Category Archives: Household

1967 Dash Detergent and One-A-Day Vitamins

It’s a two-fer Saturday here on Golden Oldie Ads…

1967 Dash Laundry Detergent

There are several things about this advert that get ones attention.

Firstly, the hairstyle is to die for. Geometry all the way. The photo just screams 1960s. I’m also stunned at the text which indicates that most laundry detergents require over a cup of detergent per load. Even a large box wouldn’t last more than a couple of weeks. Perhaps people just didn’t wash their clothes as frequently 50 years ago?

It’s also noted that unlike other detergents, Dash is for laundry only. This was apparently a novel idea in the day. Oh, and keep in mind that you can’t use Dash with your tub and wringer. It’s only for automatic washers. Yeesh.

From Classic Ads – Household Misc

1967 One-A-Day Vitamins

This ad makes me want to get on a soapbox in about 10 different ways. Firstly, I’m vastly unimpressed at the picture this paints of women. Apparently they’re vain and shallow creatures who go to ridiculous lengths for something as vaguely defined as ‘beauty’. It’s always been my long-held belief that the cosmetic industry is self-perpetuating. Just leave your faces alone and they’ll be just fine.

Apparently too the average woman in 1967 was dieting and found nothing more exciting than trying on a new shade of lipstick. *grumble* At least the advertisers are trying to emphasize health in some vaguely selfish way.

From Classic Ads – Misc Personal Items
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1934 General Electric Refrigerators

The year is 1934 and based on the text of this ad, a refrigerator is a luxury that some people just haven’t quite gotten around to appreciating yet. “Luxurious convenience every day in the year” the ad promises and now you can safely save leftovers. It even has a foot-pedal door opener, automatic interior lighting and semi-automatic defrosting. You can’t beat that!

1934 General Electric Refrigerators

1934 General Electric Refrigerators

I have to say, those women look PRETTY happy. Maybe we should all buy our wives refrigerators!

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1919 Simplex Ironer – Perfect Valentine’s Day Gift…?

This 1919 ad for a rather large household device to do the ironing touts itself as a “never-to-be-forgotten gift”.  I can say without fear of contradiction that that’s exactly true.  She’ll remember it and you’ll remember the beating that she’ll lay on you after you give it to her.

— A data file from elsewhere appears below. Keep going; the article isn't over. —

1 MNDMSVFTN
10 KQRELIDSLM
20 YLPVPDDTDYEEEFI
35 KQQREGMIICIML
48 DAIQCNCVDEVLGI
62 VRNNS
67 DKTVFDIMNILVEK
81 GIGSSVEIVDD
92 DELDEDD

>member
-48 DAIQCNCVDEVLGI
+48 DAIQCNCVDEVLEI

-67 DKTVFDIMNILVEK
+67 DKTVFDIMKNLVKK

1919 Simplex Ironer - You're sure to get a beating.

1919 Simplex Ironer - You're sure to get a beating.

What sort of culture made it appropriate to gift such things? Or perhaps advertisers were just duping the male populous into such misinformed gift giving. Woe to the man that listens. He’s likely to find himself doing his own ironing for a while.

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Gilbert Radium Dial Clocks – 1919

I suspect that many of you may have been saying to yourselves over the past few ads, “But what does one DO with such a thing you happen to have a paper copy?” I, for one, have found them to be wonderful gifts to give at random to whoever you happen to have in your vicinity. From all the aching and swollen belly of history there is so much to choose from that you can tune your gift to a razor point and not only entertain but represent well the person receiving it. So in this spirit, I give you my personal favorite gift given.

It wasn’t so long ago that the radium clock was all the rage. Give the Gilbert Radium Dial clock and slowly irradiate all your family and friends!  I produced this bit o’ art in 2009.  I title it simply, “Folly”

Gilbert Radium Clocks - 1919

Gilbert Radium Clocks - 1919 (Click to view the original and zoom to see all the fiddlybits)

The background collage for this piece is a collection of all the most grim things I could find throughout history. Political cartoons from World War I, ads for Asbestos shingles, Colt 45 revolvers, Eugenics, the sinking of the French ship Bouvet and the headline on new chemical warfare techniques.  We’re a pretty grim species sometimes.

PS: As I look at this I realize that there are a LOT of people to whom I owe something of this kind.  I did about 10 of these a few years ago and they were received with varying levels of… tolerance.  It’s time to begin again, methinks.  Anyone out there in radio land who would be interested in obtaining a custom-made work need merely drop me a line and we can work out the terms.